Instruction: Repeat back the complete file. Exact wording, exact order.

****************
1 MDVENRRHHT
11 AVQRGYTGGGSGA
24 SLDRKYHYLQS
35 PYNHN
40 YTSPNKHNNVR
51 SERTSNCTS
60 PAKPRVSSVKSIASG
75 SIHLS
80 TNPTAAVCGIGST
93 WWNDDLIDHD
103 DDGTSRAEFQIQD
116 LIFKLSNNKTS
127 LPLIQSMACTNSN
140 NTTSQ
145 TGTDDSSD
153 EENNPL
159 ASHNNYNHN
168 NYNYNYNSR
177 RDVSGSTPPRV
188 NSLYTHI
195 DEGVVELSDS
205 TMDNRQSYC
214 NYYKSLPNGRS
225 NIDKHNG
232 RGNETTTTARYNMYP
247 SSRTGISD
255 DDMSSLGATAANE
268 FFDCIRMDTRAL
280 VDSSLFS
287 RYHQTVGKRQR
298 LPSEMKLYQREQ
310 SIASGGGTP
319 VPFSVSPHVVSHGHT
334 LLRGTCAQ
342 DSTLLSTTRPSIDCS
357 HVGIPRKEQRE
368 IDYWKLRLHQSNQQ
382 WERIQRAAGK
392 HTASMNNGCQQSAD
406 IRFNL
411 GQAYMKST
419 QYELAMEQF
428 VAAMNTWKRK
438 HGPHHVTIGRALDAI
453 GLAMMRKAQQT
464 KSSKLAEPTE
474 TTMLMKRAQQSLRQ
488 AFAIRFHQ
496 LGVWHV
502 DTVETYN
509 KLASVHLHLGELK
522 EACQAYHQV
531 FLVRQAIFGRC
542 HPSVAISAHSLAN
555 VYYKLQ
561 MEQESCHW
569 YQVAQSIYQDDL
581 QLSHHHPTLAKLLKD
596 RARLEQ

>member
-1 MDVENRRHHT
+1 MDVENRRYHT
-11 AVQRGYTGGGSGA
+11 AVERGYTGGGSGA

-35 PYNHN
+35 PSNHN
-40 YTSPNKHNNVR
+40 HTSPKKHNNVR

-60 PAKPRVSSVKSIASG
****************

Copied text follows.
1 MDVENRRHHT
11 AVQRGYTGGGSGA
24 SLDRKYHYLQS
35 PYNHN
40 YTSPNKHNNVR
51 SERTSNCTS
60 PAKPRVSSVKSIASG
75 SIHLS
80 TNPTAAVCGIGST
93 WWNDDLIDHD
103 DDGTSRAEFQIQD
116 LIFKLSNNKTS
127 LPLIQSMACTNSN
140 NTTSQ
145 TGTDDSSD
153 EENNPL
159 ASHNNYNHN
168 NYNYNYNSR
177 RDVSGSTPPRV
188 NSLYTHI
195 DEGVVELSDS
205 TMDNRQSYC
214 NYYKSLPNGRS
225 NIDKHNG
232 RGNETTTTARYNMYP
247 SSRTGISD
255 DDMSSLGATAANE
268 FFDCIRMDTRAL
280 VDSSLFS
287 RYHQTVGKRQR
298 LPSEMKLYQREQ
310 SIASGGGTP
319 VPFSVSPHVVSHGHT
334 LLRGTCAQ
342 DSTLLSTTRPSIDCS
357 HVGIPRKEQRE
368 IDYWKLRLHQSNQQ
382 WERIQRAAGK
392 HTASMNNGCQQSAD
406 IRFNL
411 GQAYMKST
419 QYELAMEQF
428 VAAMNTWKRK
438 HGPHHVTIGRALDAI
453 GLAMMRKAQQT
464 KSSKLAEPTE
474 TTMLMKRAQQSLRQ
488 AFAIRFHQ
496 LGVWHV
502 DTVETYN
509 KLASVHLHLGELK
522 EACQAYHQV
531 FLVRQAIFGRC
542 HPSVAISAHSLAN
555 VYYKLQ
561 MEQESCHW
569 YQVAQSIYQDDL
581 QLSHHHPTLAKLLKD
596 RARLEQ

>member
-1 MDVENRRHHT
+1 MDVENRRYHT
-11 AVQRGYTGGGSGA
+11 AVERGYTGGGSGA

-35 PYNHN
+35 PSNHN
-40 YTSPNKHNNVR
+40 HTSPKKHNNVR

-60 PAKPRVSSVKSIASG